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Judges Suspend Bemba’s ICC Trial Hearings Until March 2013

International Criminal Court (ICC) judges have suspended hearings in the trial of Congolese opposition leader Jean-Pierre Bemba until March 4, 2013. The suspension was necessary for the accused’s lawyers to undertake further investigations and preparations in view of a change judges might consider making to “the legal characterization of the facts” of the charges.

Since November 2010, Mr. Bemba has been on trial for failing to take action although, prosecutors say, “he knew” that his Movement for the Liberation of Congo (MLC) troops were committing atrocities. Judges have said they might consider changing the facts to read that “owing to the circumstances at the time he should have known” about the crimes his soldiers were committing.

The war crimes and crimes against humanity were allegedly perpetrated by Mr. Bemba’s militia between October 2002 and March 2003 during an armed conflict in the Central African Republic (CAR).

The potential change would entail a modification of the legal characterization of the facts so as to consider, in the same mode of responsibility, the alternate form of knowledge contained in Article 28(a)(i) of the Rome Statute.

This article provides that a military commander shall be criminally responsible for crimes committed by forces under their effective command and control, or effective authority and control, as a result of the commander’s failure to exercise control properly over such forces. The criminal responsibility under this article arises where the commander “either knew or, owing to the circumstances at the time, should have known that the forces were committing or about to commit such crimes.”

At present, the facts of the charges are that “Mr. Bemba knew that MLC troops were committing crimes and did not take all necessary and reasonable measures within his power to prevent or repress their commission.”

It was on September 21, 2012 that trial judges informed parties and participants that, after having heard all the evidence and when making a decision on the guilt or innocence of the accused, they may modify the legal characterization of the facts pursuant to Regulation 55 of the Regulations of the Court.

On October 18, 2012, the defense for Mr. Bemba objected to a possible change, stating that such a possibility may require recalling prosecution witnesses, being provided with a detailed notice of the relevant material facts, further defense investigations, and additional time to identify and interview potential witnesses.

The defense also stated that modification of the facts might require them to seek further requests for assistance from various governments and organizations, additional disclosure requests from the prosecution, and a meaningful period of time to investigate and prepare. According to the defense, it was necessary to suspend current proceedings during this period.

With the prosecution and victims’ lawyers expressing no objections to a possible re-characterization, Judges Sylvia Steiner, Joyce Aluoch, and Kuniko Ozaki made the temporary suspension order on December 13, 2012. The judges noted that the court’s Regulation 55(2) and (3)(a) provide that when the possibility of a change to the legal characterization of the facts is envisaged at any time during the trial, the trial chamber “may suspend the hearing and ensure that the participants have adequate time and facilities for effective preparation”.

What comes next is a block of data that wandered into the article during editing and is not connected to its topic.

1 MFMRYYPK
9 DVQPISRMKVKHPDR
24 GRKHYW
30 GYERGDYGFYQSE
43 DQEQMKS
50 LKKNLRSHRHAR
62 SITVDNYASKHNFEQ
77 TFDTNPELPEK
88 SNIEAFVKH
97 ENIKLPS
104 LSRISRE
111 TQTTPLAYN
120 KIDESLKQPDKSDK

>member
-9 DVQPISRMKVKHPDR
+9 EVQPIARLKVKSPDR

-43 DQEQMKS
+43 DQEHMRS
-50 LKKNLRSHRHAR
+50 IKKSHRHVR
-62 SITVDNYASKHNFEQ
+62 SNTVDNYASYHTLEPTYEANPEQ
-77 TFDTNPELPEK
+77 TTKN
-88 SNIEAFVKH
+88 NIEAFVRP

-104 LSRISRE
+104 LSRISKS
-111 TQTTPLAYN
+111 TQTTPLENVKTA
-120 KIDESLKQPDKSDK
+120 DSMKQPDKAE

Accordingly, proceedings were suspended until March 4, 2013. “The Chamber has considered the need to strike a balance between its obligation to ensure that the trial is fair and expeditious and that the accused is tried without undue delay and its duty to ensure the right of the accused to have adequate time and facilities for the preparation of his defense,” stated the judges.

Judges directed the defense to provide information on witnesses it intends to recall, the identity of its additional prospective witnesses, and justification for calling each additional witness. The defense should also state the estimated length of questioning for each of those prospective witnesses, and provide full statements signed by the witnesses or a detailed summary of the issues those witnesses would address and its relevance to the envisaged possible modification.

The prosecution has said a re-characterization would not affect its case, and that the same evidence it has presented to prove that the accused had actual knowledge also proves that “owing to the circumstances at the time [he] should have known.”

The prosecution claims it has already provided evidence to show Mr. Bemba should have known of the crimes. This evidence, it says, includes the coverage by international media of the crimes committed by the accused’s fighters, the visits by Mr. Bemba to the conflict country during the conflict, the MLC’s reporting system and its communication system, which prosecution witnesses said kept Mr. Bemba in direct contact with his commanders on the battlefront.

The judges said the trial chamber is bound by the facts and circumstances as confirmed at pre-trial stage in the decision on the confirmation of charges. That notwithstanding, they said, the trial chamber has the power to modify the legal characterization of those facts and circumstances, as long as the modification does not exceed them.

Between November 2010 and March 2012, the prosecution called 40 witnesses to testify against Mr. Bemba. Thereafter, judges invited five victims participating in the trial to present their views and concerns to the chamber. The defense case, which commenced in August 2012, has so far seen 14 witnesses give testimony for the accused.